Women with a family history of breast cancer appear to have a lower risk of developing the disease before menopause if they have ever breastfed a child, according to a report in the August 10/24 issue of Archives of Internal Medicine, one of the JAMA/Archives journals.
More women around the world develop breast cancer than any other malignancy, according to background information in the article. Established risk factors include a family history, beginning menstruation at an early age and not having children or having a first child at a late age.
Alison M. Stuebe, M.D., M.Sc., then of Brigham and Women’s Hospital and Harvard Medical School, Boston, and now of the University of North Carolina at Chapel Hill, and colleagues used information from 60,075 women who had given birth and who participated in the Nurses’ Health Study between 1997 and 2005. Each woman completed a detailed questionnaire on demographic characteristics, body measurements and lifestyle factors, with follow-up questionnaires every two years. Breastfeeding history was assessed in detail on the 1997 questionnaire, and on each subsequent follow-up the women were asked to report whether they had been diagnosed with breast cancer.
Through the end of the study — June 2005 — a total of 608 cases of premenopausal breast cancer were diagnosed, at an average age of 46.2 years. Women who had a first-degree relative with breast cancer had a lower risk of developing the disease if they had ever breastfed than if they had never breastfed. The association did not appear to change based on duration of breastfeeding, whether breastfeeding was exclusive or whether the woman experienced amenorrhea (absence of menstruation) as a result. There was no association between breastfeeding and breast cancer among women without a family history.
Women who did not breastfeed but used medication to suppress breast milk production also appeared to have a lower risk of breast cancer than women who neither breastfed nor used lactation suppression. This association could be related to disordered involution, or a malfunction in the process by which mammary tissue returns to its pre-pregnant state caused by engorgement and inflammation, the authors note.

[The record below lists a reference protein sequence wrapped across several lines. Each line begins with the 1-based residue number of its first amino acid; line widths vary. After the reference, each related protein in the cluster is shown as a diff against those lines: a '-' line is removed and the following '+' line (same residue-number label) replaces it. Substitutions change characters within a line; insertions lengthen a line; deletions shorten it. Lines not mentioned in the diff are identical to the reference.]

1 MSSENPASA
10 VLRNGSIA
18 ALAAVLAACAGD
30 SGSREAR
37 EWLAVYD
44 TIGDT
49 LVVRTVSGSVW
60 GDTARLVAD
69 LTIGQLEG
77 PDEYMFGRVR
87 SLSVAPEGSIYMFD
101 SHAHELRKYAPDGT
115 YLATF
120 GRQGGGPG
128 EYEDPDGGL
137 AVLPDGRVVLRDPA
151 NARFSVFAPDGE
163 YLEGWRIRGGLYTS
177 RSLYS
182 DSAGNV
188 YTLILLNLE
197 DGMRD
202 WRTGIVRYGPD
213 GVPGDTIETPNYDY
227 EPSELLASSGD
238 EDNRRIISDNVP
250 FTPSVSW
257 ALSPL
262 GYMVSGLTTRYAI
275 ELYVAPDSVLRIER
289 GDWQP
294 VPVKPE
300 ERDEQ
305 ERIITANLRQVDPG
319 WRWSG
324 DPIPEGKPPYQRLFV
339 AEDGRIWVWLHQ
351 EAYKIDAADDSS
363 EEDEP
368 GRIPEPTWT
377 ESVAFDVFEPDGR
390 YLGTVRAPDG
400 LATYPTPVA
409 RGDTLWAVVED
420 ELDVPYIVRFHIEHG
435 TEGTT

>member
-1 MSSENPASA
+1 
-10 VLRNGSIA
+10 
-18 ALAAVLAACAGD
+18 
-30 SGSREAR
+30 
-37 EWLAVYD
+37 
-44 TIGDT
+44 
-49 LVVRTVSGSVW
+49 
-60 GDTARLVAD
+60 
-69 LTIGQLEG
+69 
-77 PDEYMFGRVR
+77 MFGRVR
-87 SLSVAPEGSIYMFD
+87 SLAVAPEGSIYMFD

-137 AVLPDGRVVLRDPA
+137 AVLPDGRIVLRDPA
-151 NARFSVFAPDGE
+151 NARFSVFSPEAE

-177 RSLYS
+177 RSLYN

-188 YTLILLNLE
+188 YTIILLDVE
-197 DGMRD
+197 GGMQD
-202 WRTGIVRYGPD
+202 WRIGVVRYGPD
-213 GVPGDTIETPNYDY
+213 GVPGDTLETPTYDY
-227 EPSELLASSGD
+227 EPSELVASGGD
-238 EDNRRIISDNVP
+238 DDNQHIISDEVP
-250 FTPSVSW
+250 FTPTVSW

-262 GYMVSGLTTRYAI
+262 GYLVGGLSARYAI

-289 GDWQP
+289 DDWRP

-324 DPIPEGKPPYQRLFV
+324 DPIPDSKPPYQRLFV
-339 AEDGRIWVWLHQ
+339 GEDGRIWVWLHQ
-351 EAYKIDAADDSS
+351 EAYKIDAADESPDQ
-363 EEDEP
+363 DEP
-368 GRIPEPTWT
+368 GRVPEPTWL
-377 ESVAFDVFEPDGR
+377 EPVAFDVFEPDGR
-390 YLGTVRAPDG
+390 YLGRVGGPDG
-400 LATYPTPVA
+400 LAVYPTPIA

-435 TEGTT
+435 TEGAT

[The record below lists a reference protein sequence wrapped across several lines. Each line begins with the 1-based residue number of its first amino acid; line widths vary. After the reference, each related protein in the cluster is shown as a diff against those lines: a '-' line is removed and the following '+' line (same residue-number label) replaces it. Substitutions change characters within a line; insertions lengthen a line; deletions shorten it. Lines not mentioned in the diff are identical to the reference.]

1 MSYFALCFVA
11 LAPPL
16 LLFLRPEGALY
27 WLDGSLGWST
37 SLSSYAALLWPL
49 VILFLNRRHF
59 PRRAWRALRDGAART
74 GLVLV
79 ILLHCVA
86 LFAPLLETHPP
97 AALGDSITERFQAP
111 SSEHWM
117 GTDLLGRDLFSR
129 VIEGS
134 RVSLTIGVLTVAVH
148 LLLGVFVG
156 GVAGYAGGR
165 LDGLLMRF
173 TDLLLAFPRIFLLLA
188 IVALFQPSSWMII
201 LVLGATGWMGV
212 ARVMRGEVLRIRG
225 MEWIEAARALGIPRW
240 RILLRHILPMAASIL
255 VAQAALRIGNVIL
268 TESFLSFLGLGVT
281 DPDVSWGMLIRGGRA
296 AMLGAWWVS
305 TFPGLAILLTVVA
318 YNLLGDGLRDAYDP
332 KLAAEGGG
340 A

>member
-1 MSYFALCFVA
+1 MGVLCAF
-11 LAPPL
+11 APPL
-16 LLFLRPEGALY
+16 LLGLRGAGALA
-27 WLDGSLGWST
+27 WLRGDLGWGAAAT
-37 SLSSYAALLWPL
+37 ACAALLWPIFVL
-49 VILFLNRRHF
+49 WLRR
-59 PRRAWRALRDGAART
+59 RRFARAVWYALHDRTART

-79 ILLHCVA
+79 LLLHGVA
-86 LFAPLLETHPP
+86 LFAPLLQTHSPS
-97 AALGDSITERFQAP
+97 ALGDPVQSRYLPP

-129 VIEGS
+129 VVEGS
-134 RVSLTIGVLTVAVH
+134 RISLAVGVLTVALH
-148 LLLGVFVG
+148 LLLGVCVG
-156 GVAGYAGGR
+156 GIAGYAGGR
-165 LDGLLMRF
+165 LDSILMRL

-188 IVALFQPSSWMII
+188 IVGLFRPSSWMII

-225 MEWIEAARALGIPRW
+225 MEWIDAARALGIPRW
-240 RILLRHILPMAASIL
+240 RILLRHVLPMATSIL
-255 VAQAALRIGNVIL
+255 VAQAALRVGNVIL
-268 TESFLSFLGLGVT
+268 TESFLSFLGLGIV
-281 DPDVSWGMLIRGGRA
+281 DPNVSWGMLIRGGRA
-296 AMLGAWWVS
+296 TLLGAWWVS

“Future studies of interactions among breastfeeding history, family history and genotypes associated with breast cancer risk will be needed to confirm these associations and explore underlying mechanisms,” they write. In the meantime, the observed risk reduction compared favorably to that experienced by high-risk women taking hormonal treatments such as tamoxifen, they continue. “Moreover, breastfeeding is associated with multiple other health benefits for both mother and child. These data suggest that women with a family history of breast cancer should be strongly encouraged to breastfeed.”
(Arch Intern Med. 2009;169:1364-1371. Available pre-embargo to the media at www.jamamedia.org.)
Editor’s Note: The Nurses’ Health Study II is supported by a Public Health Service grant from the National Cancer Institute, National Institutes of Health, U.S. Department of Health and Human Services. Please see the article for additional information, including other authors, author contributions and affiliations, financial disclosures, funding and support, etc.